After bariatric surgery you will need to make changes to your eating.
The size of your stomach pouch is about 8 ounce size. At first your capacity will be somewhat limited, so be patient. You may find that 4 to 6 oz of food fill you up. This is expected. You may also find that you are able to eat more of one type of food than another. That is okay, too. Over time, your food pouch will stretch a little more. By six months after surgery, it may stretch to10 ounces.
The surgery is designed to restrict solids, not liquids, so drinking liquids will not make you feel full. You also should not drink liquids during or immediately after meals as they will flush food through the reduced stomach size, which means you will not get the prolonged feeling of satiety needed to help you eat less; however, staying hydrated and drinking lots of water throughout the day is important. You will also need to learn to eat slowly and chew your food very thoroughly.
One of the changes that patients often comment about is the concept of wasting food. After surgery your eyes and head still work the same way as they did before. However, because of the new stomach pouch, you will be satisfied with much less. It is critical that you listen to your body’s signals of fullness and not to your eyes that see food left on your plate.
WEIGHT LOSS DIET AFTER SURGERY
It is recommended that you eat only three small meals a day. The primary source of nutrition should be protein. 70 to 75% of all calories consumed should be protein based (eggs, fish, meat, etc). Carbohydrates (bread, potatoes, etc.) should make up only 10 to 20%, and fats (butter, cheese, etc.) only 5 to 15% of the calories that you eat. A diet consisting of 600 to 800 calories and 75 grams of protein should be the goal for the first 6 months. Protein drinks can be helpful to fulfill your protein requirements. There are many to choose from. Look for protein drinks that are low calorie and low sugar and that have a good taste.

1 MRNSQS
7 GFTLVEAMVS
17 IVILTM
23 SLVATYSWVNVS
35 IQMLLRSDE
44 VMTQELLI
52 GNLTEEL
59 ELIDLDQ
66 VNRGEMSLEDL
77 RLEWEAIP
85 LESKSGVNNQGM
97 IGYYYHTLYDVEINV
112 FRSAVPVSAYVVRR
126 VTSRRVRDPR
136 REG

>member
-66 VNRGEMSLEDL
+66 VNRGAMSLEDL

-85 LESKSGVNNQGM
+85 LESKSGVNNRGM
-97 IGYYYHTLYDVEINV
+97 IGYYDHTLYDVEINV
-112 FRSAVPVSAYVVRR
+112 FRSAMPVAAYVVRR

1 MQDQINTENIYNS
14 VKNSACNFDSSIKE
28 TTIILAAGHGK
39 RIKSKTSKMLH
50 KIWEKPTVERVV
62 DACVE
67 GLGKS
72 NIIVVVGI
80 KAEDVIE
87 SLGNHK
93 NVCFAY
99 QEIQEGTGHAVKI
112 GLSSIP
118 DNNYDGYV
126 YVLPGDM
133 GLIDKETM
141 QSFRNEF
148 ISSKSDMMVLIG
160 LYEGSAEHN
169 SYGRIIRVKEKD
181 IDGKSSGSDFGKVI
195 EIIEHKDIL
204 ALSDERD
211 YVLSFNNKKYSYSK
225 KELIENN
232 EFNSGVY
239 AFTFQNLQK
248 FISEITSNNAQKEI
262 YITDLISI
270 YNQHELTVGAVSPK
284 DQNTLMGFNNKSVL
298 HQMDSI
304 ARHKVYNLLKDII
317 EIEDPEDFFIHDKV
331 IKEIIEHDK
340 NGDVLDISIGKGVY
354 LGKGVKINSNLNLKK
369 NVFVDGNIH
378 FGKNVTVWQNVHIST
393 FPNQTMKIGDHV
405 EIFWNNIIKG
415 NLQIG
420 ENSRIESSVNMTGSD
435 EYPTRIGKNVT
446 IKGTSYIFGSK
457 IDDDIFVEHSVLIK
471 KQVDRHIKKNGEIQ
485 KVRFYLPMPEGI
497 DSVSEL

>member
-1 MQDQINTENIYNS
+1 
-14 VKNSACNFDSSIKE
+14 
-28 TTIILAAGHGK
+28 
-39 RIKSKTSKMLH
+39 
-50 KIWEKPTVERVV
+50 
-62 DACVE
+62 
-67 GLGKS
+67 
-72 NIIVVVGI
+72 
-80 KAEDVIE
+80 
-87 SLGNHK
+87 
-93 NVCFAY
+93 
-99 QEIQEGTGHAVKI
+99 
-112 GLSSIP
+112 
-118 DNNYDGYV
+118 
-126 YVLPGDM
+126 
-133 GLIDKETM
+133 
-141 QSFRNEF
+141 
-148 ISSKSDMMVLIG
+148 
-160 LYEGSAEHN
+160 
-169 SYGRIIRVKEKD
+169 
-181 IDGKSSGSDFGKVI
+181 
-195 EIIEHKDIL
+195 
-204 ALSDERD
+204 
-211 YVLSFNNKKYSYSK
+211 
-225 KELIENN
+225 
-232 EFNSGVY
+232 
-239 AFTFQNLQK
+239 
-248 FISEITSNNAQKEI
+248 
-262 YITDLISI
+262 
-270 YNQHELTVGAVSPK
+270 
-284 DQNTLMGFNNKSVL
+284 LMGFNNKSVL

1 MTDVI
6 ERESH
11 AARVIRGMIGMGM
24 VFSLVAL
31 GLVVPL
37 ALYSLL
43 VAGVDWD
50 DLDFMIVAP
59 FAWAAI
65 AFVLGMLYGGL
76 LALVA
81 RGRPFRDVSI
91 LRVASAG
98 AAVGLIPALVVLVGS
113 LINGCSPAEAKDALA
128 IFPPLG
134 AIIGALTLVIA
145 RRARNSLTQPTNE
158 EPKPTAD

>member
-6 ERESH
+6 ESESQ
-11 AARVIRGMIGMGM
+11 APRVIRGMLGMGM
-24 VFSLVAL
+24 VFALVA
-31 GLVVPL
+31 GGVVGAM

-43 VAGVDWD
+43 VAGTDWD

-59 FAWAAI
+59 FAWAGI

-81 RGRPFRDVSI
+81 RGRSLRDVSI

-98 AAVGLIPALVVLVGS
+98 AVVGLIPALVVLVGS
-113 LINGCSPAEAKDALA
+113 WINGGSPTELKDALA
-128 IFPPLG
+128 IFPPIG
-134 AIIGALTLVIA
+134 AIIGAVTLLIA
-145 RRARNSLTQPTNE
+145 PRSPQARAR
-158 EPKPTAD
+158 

You will need to make good food choices and learn to avoid problem foods, such as high-fiber, high-fat, and dry foods, since these are more difficult for the small stomach pouch to digest. Good food choices include fruit and vegetables, lean protein, some bread and cereal, and some dairy products.
FOOD THAT MAY BE DIFFICULT TO TOLERATE
Cow milk products
Fatty foods and fried foods
Candy, chocolate, any sugary foods and beverages
Bran cereal and other bran products
Corn, whole beans, and peas
Dried fruits and skins of fresh fruit
It is difficult to get all of the essential vitamins and minerals your body needs from the small volume which you will be allowed to eat, so it is important to take vitamin and mineral supplements daily. Not all products are created equal. Bariatric surgery patients not only require higher amounts of vitamins and minerals, but it is essential that they are in the proper forms.